Letters to the Editor

Dear Editor

This letter is an appeal to the residents of this state to rise to the task of preventing an unfortunate, and disgraceful assault on some new residents of our state: the bald eagle.

The first time I was privileged enough to see these magnificent birds was early in the summer of 1998. My wife and son and I were on an outing on Lake James, fishing the coves and watching for wildlife as we have done for years. When I first saw the eagle fly from the forest and across the cove, I couldn’t believe my eyes. We were so excited, we forgot about fishing and took to bird watching for the rest of the afternoon.

The unfortunate point of this story is that the birds chose to nest in a planned subdivision that was being created by Crescent Resources, a subsidiary of Duke Energy. By the next spring when the birds returned, a road had been created within a short distance of the tree.

Other sportsmen and I knew these birds were going to be driven from their home because of the construction and other traffic. We knew the pair had no chance of raising young that year, but we felt that to call attention to this situation might improve their future.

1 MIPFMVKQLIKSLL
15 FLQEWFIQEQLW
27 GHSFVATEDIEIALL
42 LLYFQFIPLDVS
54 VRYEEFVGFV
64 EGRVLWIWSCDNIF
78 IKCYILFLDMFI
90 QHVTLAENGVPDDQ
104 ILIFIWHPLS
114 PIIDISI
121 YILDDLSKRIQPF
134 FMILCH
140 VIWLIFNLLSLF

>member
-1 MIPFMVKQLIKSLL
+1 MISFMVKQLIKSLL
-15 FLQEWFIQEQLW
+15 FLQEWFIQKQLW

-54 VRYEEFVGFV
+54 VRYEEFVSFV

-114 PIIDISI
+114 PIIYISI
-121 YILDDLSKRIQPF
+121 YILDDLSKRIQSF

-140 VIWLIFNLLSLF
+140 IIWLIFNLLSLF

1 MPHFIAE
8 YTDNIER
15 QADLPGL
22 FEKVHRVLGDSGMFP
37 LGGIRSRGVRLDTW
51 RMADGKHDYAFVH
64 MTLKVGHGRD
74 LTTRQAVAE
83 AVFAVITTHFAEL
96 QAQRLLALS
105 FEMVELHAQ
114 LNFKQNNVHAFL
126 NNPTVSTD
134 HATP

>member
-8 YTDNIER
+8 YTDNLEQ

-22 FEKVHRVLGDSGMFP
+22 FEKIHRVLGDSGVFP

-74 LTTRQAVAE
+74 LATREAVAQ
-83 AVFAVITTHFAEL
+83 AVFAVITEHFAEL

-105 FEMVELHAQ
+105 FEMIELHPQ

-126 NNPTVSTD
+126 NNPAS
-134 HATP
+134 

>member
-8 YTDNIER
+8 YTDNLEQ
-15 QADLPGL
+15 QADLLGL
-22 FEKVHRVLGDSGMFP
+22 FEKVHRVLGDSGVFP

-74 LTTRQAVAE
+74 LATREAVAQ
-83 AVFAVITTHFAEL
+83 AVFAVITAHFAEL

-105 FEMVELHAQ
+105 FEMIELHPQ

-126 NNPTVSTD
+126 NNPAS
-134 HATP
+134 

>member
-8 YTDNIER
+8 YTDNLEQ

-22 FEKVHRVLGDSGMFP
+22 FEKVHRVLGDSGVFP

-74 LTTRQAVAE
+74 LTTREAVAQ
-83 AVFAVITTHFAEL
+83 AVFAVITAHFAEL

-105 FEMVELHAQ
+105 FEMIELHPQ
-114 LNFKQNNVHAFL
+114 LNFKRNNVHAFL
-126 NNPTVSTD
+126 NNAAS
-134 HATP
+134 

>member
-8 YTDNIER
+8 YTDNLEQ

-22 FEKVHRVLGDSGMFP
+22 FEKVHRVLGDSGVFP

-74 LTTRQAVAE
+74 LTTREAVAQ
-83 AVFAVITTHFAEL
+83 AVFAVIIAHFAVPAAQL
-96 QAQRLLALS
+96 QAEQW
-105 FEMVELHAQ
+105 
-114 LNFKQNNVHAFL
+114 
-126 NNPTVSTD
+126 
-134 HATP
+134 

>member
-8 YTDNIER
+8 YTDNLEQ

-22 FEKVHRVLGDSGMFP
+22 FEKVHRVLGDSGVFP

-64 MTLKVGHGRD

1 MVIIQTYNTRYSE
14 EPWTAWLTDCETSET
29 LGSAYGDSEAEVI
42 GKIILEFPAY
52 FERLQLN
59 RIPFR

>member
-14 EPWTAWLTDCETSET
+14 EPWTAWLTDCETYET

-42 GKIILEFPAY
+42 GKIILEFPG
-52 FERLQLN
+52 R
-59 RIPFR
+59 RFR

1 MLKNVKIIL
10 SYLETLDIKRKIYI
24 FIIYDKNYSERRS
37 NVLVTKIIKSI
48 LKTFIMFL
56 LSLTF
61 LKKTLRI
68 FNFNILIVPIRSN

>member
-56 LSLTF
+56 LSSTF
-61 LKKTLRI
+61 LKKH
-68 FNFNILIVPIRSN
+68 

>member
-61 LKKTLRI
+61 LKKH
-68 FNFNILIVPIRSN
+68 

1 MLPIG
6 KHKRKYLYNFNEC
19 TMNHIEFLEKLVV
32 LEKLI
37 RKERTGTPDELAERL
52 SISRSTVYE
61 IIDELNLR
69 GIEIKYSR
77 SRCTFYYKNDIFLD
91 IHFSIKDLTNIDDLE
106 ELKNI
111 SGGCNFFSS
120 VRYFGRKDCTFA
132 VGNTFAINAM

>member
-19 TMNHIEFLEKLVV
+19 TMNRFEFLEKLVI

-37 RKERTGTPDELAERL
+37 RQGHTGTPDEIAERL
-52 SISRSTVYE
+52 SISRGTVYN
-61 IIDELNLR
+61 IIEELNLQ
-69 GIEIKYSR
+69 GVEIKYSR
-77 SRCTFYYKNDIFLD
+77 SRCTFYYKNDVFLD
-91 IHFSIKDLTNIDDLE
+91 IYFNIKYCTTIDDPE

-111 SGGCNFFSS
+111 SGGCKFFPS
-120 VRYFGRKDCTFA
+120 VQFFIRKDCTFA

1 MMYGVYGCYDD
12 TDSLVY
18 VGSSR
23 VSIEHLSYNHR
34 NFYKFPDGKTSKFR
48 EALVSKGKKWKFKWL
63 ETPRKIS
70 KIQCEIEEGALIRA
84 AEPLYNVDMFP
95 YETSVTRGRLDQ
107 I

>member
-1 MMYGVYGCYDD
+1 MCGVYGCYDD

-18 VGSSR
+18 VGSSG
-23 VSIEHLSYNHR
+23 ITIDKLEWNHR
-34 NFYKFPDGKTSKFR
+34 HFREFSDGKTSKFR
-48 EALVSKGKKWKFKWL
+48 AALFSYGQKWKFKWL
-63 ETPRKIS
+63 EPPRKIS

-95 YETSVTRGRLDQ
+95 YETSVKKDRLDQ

So far our efforts have been unsuccessful. Crescent has sold the lot containing the nest and another lot next to the nest. Construction has started on one lot, and each year the birds have been driven from the nest because of lack of protection. These birds are supposedly protected under the Endangered Species Act. This is supposed to apply to the nest and the area around it.

The eagles at Lake James are the first documented nesting pair this far inland in North Carolina in over 40 years. Even though these birds are rare and have laws to protect them, there are those who feel they are in the way and simply have to go.

Crescent has recently filed for a special permit to take the nest; they want to be exempt from the Endangered Species Act on lands around the lake for the next 50 years. In return, they claim they will build platforms in trees at some proposed sites that the birds may come to. This plan is not only ridiculous, it is a downright disgrace. There are those who feel it is a classic case of a money-grubbing corporation wanting to cross all legal boundaries just to flex their corporate muscle.

Duke Energy and Crescent could do the right thing. They could give the new owners their money back, or possibly another lot, and set aside the land around the nest as a protected site.

Paul M. Braun,
Morganton, NC


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